Students must take all six courses (Total 18 credits):

MEEN300 System Dynamics and Control or (AERO/MEEN201 and (AERO/MEEN350 or ECCE323))

3 cr.

ECCE300 Signals and Communications or (ECCE302 and (ECCE356 or ECCE360)

3 cr.

AERO401 UAV Modeling and Control

3 cr.

AERO402 UAV Sensing

3 cr.

AERO403 UAV Navigation

3 cr.

AERO404 UAV Systems

3 cr.

Restrictions

MEEN 300 System Dynamics and Control (3-0-3)

Students majoring in Aerospace and Mechanical Engineering are not allowed to take this course, rather they must take the combination AERO/MEEN201 and AERO/MEEN350 

ECCE 300 Signals and Communications (3-0-3)

Students majoring in Electrical, Electrical and Electronic, Communication, or Computer Engineering are not allowed to take this course, rather they must take the combination ECCE302 and ECCE356 or ECCE360.

PEEG 218 Reservoir Rock Properties (2-3-3)

Prerequisite: ENGR 111

Theoretical introduction to basic rock properties and their core-based measurements determined by conventional and special core analysis. It will be discussed how to obtain reliable core analysis data and the specific topics include porosity, permeability, Darcy’s law with applications/limitations, saturations, wettability, capillary pressure, relative permeability, resistivity, compressibility and the effect of stresses on rock physical properties. Laboratory experiments will reinforce concepts discussed in the classroom.

PEEG 219 Reservoir Fluid Properties (2-3-3)

Prerequisite: MEEN 240 

The theoretical and laboratory parts of this course cover the basic characterization of reservoir fluids, their properties, their determination and their measurement. Topics covered include phase behaviour, density, saturation pressures, gas-oil ratios, shrinkage, oil and gas formation factors, viscosity and the compositional analysis of oil, gas, and brine.

PEEG 252 Mechanics of Materials for PE (3-0-3)

Prerequisite: MATH 112; PHYS 121 

Intro to Statics and Strength of Materials with emphasis on geomaterials. Forces, force couples, resultants, free body diagrams, equations of equilibrium and internal/external forces are introduced first and the applied to problems of stress analysis in structural members and rocks in axial and multiaxial loading. Stress tensor is introduced and the significance of elastic parameters is highlighted. Stress transformation equations, experimental methods of measuring rock strength, and failure criteria are also discussed.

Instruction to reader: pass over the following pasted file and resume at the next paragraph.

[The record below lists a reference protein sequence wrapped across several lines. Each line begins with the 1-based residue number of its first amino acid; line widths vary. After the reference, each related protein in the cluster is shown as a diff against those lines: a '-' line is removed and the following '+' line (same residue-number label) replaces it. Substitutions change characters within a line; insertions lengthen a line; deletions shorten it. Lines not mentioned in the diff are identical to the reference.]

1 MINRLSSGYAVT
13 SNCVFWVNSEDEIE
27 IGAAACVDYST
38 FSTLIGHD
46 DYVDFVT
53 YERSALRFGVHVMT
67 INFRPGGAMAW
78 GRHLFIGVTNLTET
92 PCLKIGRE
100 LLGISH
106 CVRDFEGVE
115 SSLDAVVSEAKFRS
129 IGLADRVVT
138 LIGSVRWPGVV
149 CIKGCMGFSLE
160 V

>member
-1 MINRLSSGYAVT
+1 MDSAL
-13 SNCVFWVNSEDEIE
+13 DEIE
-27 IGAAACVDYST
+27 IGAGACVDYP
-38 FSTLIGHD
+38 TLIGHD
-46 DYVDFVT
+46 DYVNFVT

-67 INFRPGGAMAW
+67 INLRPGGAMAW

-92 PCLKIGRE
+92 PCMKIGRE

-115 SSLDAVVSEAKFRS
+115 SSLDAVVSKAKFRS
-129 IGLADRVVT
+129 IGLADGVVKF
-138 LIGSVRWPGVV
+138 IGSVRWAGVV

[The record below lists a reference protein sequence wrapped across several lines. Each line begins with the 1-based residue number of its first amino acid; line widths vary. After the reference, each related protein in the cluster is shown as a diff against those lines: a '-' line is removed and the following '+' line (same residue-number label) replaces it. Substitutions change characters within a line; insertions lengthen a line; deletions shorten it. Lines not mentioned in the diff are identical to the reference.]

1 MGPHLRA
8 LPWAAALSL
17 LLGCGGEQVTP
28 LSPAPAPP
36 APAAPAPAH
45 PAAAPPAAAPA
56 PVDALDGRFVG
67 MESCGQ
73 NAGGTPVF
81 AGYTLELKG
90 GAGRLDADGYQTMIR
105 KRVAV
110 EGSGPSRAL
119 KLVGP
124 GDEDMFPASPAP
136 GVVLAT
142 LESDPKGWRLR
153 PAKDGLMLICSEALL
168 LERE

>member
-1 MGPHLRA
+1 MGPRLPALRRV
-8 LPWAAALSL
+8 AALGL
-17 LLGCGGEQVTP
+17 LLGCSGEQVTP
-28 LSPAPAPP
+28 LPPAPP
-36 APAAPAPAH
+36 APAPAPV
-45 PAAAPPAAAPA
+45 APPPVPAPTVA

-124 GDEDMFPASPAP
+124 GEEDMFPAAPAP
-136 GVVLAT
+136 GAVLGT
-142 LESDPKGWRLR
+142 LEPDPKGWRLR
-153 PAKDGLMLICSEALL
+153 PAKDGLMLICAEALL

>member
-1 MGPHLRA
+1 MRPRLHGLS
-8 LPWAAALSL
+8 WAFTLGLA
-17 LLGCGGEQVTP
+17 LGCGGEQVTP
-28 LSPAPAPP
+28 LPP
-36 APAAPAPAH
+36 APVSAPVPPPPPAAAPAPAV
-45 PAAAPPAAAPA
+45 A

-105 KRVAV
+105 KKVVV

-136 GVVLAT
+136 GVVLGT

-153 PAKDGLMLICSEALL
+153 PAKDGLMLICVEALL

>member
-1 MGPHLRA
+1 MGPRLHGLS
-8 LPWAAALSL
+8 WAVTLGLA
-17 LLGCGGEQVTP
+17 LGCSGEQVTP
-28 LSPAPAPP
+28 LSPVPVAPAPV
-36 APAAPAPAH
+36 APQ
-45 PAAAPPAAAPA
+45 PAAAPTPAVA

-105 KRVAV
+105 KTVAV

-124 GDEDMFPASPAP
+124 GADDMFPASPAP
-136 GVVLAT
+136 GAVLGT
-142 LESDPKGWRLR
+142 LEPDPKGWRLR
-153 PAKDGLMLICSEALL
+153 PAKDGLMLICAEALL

PEEG 302 Fluid Mechanics and Heat Transfer (3-0-3)

Prerequisite: MEEN 240

This course introduces the principles of momentum transfer and overall mass, energy and momentum balances including an introduction to multiphase flow in pipes. Topics also include the principles of steady-state and unsteady-state heat transfer. Specific applications such as measurement of fluid flow, pumps, gas-moving equipment, prediction of pressure drop in pipes, restrictions and manifold systems, heat exchangers, and thermal gradient and heat transfer in oil and gas wells are stressed.

PEEG 314 Well Logging (3-0-3)

Prerequisite: PEEG 218, PHYS 122

Co-requisite: PEEG 322 

This course provides an introduction to the various well logging methods, tools and their principles of operation with emphasis on the relationship between measurements and reservoir petrophysical properties. Conditions and limitations for applications of various logs are discussed.  Graphical and analytical methods used to determine formation composition, contents, and its potential for production are developed and applied tocreate graphs and log traces, and determine reservoir parameters.

PEEG 315 Reservoir Characterization (2-3-3)

Prerequisites: PEEG 219, PEEG 314, PGEG 311

Students learn how to integrate geological, geophysical, petrophysical and engineering data, using geostatistical tools and workflows, to characterize the reservoir and build a 3D static model, to be used in subsequent reservoir simulation studies. They will also learn how to use Petrel software to load, process, interpret and visualize the reservoir in three-dimensions and carry out uncertainty analysis on volumetrics using Monte Carlo simulation.

PEEG 322  Drilling Engineering I (2-3-3)

Prerequisite: PEEG 252

Co-requisite: PEEG 314